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What Really Motivates Us?

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The Unseen Drive

This Ted Talk by career analyst Daniel Pink makes us think twice about the science of motivation.

He declares there is a mismatch between what science knows and what business does.

Elucidating on several well known social experiments over the last 40 years, he makes the point that the carrot and stick method of motivation in the workplace does not at all produce the best results.

More money does not in fact make you work harder, faster or smarter when it comes to cognitive problem solving. It does however have a place for accelerating achievement with simple mechanical tasks.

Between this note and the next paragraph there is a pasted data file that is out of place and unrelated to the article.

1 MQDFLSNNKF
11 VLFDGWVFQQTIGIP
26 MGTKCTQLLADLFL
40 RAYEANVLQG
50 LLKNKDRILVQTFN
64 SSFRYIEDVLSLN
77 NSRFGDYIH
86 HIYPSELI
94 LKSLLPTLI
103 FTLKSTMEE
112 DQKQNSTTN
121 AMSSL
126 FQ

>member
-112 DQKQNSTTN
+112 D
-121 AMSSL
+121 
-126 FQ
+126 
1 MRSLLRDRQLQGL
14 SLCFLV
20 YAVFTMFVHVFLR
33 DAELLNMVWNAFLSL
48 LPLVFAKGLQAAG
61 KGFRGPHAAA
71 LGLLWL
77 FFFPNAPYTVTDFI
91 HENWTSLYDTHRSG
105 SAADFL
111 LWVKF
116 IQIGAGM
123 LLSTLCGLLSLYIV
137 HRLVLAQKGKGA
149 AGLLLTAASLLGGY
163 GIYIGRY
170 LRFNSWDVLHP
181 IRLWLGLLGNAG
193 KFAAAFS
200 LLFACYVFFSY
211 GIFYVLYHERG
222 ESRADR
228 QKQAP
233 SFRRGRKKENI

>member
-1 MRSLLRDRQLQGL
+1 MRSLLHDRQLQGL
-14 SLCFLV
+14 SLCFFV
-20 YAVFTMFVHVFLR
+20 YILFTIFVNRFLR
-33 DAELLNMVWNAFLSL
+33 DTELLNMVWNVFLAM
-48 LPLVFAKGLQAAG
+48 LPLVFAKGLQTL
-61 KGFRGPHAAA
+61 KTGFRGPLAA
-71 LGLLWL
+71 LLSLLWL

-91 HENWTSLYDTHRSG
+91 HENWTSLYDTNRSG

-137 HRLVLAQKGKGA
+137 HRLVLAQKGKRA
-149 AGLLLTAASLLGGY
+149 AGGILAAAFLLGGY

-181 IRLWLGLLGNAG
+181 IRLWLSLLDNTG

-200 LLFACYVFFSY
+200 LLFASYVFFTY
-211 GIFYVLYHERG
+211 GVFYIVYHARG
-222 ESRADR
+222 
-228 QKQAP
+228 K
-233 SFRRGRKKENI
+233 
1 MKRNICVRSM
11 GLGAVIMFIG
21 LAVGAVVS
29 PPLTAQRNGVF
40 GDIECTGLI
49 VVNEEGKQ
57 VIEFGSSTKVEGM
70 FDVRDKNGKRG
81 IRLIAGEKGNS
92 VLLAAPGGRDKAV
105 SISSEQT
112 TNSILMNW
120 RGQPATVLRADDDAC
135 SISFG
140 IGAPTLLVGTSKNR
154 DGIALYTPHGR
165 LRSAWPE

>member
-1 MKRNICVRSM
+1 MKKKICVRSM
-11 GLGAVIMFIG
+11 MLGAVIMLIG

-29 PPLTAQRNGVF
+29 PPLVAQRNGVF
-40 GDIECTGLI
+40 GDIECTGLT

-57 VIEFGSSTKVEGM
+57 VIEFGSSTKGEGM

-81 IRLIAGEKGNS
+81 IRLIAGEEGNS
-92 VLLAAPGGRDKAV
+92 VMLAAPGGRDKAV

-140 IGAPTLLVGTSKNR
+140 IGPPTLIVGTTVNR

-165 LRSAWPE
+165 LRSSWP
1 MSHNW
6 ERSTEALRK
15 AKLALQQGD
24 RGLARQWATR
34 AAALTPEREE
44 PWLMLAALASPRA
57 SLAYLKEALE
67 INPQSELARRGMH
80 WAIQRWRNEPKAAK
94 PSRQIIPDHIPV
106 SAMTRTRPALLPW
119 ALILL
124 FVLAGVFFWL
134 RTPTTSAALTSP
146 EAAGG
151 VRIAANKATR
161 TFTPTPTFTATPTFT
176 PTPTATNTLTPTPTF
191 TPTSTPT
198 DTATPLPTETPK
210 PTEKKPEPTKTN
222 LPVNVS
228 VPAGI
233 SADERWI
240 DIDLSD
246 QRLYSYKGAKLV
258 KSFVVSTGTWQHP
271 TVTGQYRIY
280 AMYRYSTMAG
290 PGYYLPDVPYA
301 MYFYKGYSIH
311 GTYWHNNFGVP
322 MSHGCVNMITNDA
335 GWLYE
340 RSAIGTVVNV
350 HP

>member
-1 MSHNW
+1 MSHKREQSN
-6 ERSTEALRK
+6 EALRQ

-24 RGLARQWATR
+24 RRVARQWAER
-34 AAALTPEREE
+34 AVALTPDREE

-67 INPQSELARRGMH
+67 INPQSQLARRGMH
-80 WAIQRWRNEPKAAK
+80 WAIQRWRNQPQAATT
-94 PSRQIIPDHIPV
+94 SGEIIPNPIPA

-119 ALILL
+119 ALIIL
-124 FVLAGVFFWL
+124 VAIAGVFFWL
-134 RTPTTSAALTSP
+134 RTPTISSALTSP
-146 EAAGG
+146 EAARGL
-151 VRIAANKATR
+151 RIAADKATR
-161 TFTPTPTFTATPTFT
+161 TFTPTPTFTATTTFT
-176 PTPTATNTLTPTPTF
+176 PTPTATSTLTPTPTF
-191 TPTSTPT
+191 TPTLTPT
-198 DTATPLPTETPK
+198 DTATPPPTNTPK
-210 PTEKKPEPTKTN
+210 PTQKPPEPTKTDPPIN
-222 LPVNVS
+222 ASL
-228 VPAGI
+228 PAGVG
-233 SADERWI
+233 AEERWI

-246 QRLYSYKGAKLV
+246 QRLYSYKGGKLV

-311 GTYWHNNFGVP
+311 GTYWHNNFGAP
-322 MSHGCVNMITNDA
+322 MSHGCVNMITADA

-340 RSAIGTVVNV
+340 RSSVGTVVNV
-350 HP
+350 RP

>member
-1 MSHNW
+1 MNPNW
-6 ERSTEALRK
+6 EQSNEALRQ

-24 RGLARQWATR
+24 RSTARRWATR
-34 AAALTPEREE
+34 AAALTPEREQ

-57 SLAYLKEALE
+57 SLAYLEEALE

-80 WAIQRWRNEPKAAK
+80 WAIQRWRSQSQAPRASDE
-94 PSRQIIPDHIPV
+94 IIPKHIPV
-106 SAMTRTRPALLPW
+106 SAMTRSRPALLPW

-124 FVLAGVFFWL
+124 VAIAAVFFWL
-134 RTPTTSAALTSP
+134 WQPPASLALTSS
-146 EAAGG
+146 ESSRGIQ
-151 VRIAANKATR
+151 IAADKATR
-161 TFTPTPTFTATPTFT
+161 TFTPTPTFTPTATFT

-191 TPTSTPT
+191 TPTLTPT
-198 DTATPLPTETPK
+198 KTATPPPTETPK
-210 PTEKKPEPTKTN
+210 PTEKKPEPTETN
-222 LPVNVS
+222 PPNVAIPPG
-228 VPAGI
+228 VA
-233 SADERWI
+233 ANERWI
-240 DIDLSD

Intrinsic motivation is about the unseen drive, and about other rewards. We want to accomplish things because they matter, because it's part of something interesting or important, in the service of something larger than ourselves. Achieving mastery at a task and increased autonomy, the ability to direct our own lives, also prove to be more truly motivating than for ex. a higher paycheck.

The reward/punishment approach not only doesn't work, it can even do harm.

He sees potential for businesses to focus on a new operating system of rewards for results.

"If we bring our notions of motivation into the 21st century, if we get past this lazy, dangerous ideology of carrots and sticks, we can strengthen our businesses... and maybe, maybe, we can change the world." says Pink.

--Bibi Farber

This video was produced by Ted Talks